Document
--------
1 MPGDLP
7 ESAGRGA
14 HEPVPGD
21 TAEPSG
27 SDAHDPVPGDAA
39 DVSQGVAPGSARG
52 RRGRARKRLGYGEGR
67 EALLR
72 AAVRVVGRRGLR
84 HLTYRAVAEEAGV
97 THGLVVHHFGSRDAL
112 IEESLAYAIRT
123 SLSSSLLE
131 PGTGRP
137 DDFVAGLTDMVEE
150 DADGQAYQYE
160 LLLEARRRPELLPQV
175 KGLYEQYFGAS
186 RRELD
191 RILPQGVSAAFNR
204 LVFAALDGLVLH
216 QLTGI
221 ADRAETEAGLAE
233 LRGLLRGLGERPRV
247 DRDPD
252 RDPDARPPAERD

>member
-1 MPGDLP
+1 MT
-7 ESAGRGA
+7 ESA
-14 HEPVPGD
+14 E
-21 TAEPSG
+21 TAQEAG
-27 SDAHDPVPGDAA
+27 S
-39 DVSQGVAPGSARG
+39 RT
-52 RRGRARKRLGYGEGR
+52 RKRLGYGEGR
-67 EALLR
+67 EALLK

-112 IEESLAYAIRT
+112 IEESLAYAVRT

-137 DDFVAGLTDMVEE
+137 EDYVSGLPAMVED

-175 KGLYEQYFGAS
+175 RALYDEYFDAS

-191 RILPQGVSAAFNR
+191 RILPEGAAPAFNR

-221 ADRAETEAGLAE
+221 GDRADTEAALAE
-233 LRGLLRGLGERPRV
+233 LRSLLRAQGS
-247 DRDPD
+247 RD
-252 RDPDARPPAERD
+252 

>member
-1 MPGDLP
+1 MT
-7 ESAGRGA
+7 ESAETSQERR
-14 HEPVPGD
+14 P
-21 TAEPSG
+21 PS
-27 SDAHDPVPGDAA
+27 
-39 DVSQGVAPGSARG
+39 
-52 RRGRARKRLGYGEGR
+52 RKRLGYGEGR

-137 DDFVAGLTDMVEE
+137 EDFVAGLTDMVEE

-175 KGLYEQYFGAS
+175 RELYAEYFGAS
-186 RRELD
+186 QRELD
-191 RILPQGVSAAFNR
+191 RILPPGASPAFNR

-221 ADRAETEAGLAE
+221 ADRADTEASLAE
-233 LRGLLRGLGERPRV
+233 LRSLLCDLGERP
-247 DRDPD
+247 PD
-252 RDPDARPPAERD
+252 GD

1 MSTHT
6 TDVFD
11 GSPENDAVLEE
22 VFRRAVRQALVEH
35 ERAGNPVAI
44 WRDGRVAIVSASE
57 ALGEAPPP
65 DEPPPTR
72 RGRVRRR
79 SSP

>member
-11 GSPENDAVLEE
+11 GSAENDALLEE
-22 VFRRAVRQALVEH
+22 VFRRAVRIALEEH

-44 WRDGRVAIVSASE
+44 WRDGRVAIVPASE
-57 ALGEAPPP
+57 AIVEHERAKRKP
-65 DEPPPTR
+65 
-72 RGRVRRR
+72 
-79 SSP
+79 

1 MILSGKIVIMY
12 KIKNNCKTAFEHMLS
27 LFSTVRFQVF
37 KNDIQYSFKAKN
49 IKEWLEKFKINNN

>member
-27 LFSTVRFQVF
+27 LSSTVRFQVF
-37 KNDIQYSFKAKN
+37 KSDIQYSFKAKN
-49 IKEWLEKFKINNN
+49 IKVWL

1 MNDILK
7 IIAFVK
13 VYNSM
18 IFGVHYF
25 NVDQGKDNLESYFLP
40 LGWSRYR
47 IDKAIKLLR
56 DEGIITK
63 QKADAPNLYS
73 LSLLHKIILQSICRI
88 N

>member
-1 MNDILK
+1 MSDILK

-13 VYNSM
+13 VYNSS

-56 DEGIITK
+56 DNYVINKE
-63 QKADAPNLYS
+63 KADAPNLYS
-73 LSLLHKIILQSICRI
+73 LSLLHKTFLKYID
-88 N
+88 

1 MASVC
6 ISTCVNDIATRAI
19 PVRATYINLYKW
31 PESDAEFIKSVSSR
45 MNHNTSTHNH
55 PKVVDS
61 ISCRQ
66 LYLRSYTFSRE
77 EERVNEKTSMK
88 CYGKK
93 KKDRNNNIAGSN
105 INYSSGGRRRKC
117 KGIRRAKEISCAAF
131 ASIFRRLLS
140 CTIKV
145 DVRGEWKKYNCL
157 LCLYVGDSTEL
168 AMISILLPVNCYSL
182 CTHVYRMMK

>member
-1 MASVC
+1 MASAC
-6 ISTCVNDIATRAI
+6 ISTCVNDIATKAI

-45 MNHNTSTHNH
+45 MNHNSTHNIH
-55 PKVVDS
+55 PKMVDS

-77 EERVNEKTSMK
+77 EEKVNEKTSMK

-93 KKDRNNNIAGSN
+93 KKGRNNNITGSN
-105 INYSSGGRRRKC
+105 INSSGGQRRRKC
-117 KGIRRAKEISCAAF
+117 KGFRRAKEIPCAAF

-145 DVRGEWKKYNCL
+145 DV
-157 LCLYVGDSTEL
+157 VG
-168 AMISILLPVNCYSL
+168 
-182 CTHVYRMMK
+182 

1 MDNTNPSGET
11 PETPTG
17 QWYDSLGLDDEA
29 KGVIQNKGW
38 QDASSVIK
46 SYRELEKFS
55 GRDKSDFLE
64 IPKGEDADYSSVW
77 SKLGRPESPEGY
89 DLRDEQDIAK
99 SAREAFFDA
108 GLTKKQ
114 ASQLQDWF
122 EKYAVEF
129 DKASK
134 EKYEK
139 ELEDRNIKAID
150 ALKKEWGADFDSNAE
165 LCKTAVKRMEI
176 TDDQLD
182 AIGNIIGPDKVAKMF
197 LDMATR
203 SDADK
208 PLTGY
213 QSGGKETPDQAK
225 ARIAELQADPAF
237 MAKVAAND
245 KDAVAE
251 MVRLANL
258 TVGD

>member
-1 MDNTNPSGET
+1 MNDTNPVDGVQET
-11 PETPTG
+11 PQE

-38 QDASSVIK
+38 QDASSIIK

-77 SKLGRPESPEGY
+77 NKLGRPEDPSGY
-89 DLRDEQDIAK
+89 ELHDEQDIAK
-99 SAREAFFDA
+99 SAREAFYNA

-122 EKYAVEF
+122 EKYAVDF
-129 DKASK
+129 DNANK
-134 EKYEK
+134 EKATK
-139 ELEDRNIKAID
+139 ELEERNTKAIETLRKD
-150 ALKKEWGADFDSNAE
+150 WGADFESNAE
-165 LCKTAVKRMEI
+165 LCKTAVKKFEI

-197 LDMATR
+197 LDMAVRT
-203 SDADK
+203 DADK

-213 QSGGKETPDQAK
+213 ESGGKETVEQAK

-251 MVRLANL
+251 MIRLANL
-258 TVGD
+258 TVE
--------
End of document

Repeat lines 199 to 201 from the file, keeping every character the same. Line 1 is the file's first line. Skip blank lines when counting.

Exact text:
29 KGVIQNKGW
38 QDASSVIK
46 SYRELEKFS